The kitchen is the center of the home, whether you’re preparing a meal, the kids are doing homework, or you’re hosting a dinner party. But what do you do if you have a small kitchen and there seems to be not enough space to set up a traditional table and chairs?
This is where you have to be crafty, creative, and willing to think differently when it comes to your seating arrangements and eating habits, say interior designers and home organizers. Finding a way to have some chairs, an island, or even a table that comfortably seats six or 12 can be found, but you have to be strategic about how you arrange the space or how the furniture works.
The first step is to find space for a traditional table or lots of chairs. Using every inch of this space is the goal, says Anna Popov, founder of Interiors by Popov. For example, Popov is a fan of the console table setup since he can move to a larger table, perfect for holiday gatherings.
Popoff worked for a homeowner who loved to entertain and hosted at least twice a year a dinner party of 18 people. The challenge was that she lived in an 1,800-square-foot townhouse, so the layout had to leave room for flexibility and adapting to her needs.
Popoff created a kitchen with an island, an island-adjacent dining table, and an extendable dining table that were all the same width and, in the case of the latter two, the same height.
“The result is a continuous dining table that seats 18,” says Popoff. “There is no ‘one-size-fits-all’ design approach for these situations—everyone has different needs.”
Here are some other space-saving solutions for adding seating for one, two, or even a dozen or more people in kitchens of any size.
Hang it up and fold it up
Building extra seating, a desk, or even a table using furniture that folds on hinges that allow items to be used and then put away can help add more functionality to a kitchen, says Jodi Kutner, a West Palm Beach, Florida, real estate agent and author of the apartment notes website at Internet. “You can create a desk area within your kitchen with a raised or built-in counter or barstools placed at different heights so you can work while standing or sitting,” says Kutner.
A modern and stylish solution is motorized furniture that folds out of the wall, says Eugene Colberg, principal of Colberg Architecture in the Brooklyn borough of New York City. “Another new kind of motorized furniture is coming off the roof,” says Kohlberg.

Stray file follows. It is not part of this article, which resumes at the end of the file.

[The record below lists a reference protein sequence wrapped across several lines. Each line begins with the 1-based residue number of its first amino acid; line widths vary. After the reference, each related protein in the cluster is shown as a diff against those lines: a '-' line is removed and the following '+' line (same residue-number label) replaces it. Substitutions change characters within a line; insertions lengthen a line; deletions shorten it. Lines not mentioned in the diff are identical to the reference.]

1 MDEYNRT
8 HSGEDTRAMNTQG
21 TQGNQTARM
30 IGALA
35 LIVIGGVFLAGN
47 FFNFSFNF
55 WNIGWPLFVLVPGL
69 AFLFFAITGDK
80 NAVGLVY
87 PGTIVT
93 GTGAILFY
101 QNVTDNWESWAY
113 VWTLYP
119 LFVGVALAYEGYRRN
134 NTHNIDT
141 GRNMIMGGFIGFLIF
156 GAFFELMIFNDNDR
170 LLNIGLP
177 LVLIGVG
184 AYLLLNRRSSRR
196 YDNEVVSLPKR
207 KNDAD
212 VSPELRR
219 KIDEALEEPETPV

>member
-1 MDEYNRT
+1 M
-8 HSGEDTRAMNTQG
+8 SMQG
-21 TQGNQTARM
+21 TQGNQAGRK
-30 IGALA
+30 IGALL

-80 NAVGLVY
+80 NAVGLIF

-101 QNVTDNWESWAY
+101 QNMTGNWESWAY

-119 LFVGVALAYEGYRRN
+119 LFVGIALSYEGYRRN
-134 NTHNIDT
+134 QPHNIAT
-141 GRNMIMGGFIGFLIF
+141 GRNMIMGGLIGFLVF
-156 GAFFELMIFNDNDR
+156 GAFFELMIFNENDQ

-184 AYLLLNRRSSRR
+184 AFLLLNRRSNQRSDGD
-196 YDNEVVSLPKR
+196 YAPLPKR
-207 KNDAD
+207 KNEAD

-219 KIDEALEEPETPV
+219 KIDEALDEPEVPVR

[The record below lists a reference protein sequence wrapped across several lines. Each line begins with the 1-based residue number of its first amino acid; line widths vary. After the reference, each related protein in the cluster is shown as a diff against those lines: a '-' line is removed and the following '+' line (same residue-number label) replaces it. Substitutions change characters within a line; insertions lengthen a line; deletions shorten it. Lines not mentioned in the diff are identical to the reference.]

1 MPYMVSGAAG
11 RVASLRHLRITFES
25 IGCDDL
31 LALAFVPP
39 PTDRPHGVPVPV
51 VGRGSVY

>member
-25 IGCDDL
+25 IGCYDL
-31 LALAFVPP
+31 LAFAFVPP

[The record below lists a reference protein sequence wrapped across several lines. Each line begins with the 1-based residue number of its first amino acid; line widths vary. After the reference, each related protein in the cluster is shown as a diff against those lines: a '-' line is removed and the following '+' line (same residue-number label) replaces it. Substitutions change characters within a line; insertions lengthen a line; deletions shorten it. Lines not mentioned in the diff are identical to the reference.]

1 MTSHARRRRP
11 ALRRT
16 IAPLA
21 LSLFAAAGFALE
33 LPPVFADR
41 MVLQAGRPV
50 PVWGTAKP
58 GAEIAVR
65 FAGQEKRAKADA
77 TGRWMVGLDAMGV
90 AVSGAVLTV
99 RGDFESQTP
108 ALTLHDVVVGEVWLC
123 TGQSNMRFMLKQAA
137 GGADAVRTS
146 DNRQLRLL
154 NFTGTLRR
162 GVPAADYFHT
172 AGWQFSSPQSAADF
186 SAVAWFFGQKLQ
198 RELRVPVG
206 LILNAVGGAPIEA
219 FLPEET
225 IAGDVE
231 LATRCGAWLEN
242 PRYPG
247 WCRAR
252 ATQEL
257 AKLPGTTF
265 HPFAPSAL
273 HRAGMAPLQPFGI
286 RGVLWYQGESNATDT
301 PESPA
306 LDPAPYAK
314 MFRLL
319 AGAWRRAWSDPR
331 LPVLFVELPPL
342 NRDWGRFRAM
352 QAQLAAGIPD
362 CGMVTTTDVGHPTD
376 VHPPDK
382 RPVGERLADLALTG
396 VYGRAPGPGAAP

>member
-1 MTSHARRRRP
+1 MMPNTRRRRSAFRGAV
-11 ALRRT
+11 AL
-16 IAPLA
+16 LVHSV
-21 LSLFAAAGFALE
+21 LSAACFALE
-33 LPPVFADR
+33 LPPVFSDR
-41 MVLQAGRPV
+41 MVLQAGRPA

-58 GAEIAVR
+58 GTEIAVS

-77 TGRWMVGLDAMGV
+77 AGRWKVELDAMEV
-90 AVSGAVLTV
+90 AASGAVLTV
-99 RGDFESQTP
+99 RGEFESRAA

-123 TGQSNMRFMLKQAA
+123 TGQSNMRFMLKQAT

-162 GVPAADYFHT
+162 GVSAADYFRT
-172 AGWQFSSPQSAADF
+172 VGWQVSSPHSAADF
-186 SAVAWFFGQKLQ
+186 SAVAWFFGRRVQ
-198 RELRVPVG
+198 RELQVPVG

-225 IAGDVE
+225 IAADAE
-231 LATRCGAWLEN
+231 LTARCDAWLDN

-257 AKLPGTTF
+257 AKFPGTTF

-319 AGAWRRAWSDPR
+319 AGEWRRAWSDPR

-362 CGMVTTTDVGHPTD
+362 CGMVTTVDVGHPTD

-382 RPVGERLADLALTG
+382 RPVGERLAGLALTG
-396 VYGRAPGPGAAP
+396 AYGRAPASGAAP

Repurpose unused spaces
That unused closet or pantry? Turn it into a small dining area with a foldable table and chairs. When you’re done with the meal, everything goes well again. Another idea, says Jennifer Spinelli, founder and CEO of Niche Home Buyer, is to replace the oversized dining table with a pint-sized kitchen version.
Colberg describes using a space that once housed a dishwasher to create a seating area. “We removed the dishwasher and in a 24″ by 24″ space, put a slide-out countertop under the worktop with two stools,” says Kohlberg. “It comes out and acts as a makeshift table and disappears when not in use.”
Storage and seating combination
The kitchen is the heart of the home, so you want to have a comfortable place for people to congregate, says Dennis Suplee, licensed realtor at Long and Foster in Willow Grove, Pennsylvania, and founder of Spark Rental.
“Years ago, I saw one of the best ideas ever: Built-in storage benches were used for seating, so they do double duty, and a small cafe table was put in front,” Suplee says. “It was very inviting and made the small kitchen feel warm and inviting.”
L-shaped banquettes also make use of corners, usually underutilized kitchen spaces, says Ben Kuhl, home renovator and CEO of Shelf Expression in Charlotte, North Carolina. “Banches can be designed in a variety of ways and can really provide additional ways to add more unique design elements to a kitchen,” says Cole.
Do double duty
Those nooks and crannies in your kitchen? Ready for seating solutions, says Stacey Lewis, a Vancouver, Canada-based interior designer and owner of Eternity Modern, an e-commerce store that specializes in mid-century modern furniture and décor.
“A window seat is a great way to add extra seating without taking up too much space,” says Lewis. “Try using benches or ottomans that double as storage containers. If you have extra chairs or seating in the living room or den, bring them into the kitchen. This is a great way to accommodate larger groups of people without your kitchen feeling cramped.”
Put it on wheels
If a kitchen island isn’t feasible, use a portable island on wheels, says Gunner Davis, a realtor from Tampa, Florida. “Because it’s portable, it can be placed in any convenient location and pulled out at just the right time for use,” says Davis. “These islands work as great sidebars, too. You just have to reorganize when you use it.”
If you really want to combine comfort with an out-of-the-box solution, Vy Truong, co-owner and creative director of Houston-based interior design studio Very Handsome, suggests lounge furniture. Yes, there in the kitchen.
“It may not be unheard of to build a lounge space into your kitchen and breakfast area, but why are these spaces so close to each other when they serve similar functions? Adding a lounge chair or even a short sofa to your cocktail tables can evoke a memory reminiscent of dining on the couch.” Watching TV at your parents’ house.
If you’re looking for inspiration, check out How People Lived in Europe and Asia for ideas on making small spaces work beautifully, says Popoff. These families also invest in good, high-quality “smart” furniture, she says.
“Smart furniture that transforms or transforms into another functional item, like a coffee table that rises, can be used as a dining table. Or simply choose a small bistro table with two complementing chairs; it can make a quick and great solution,” says Popoff.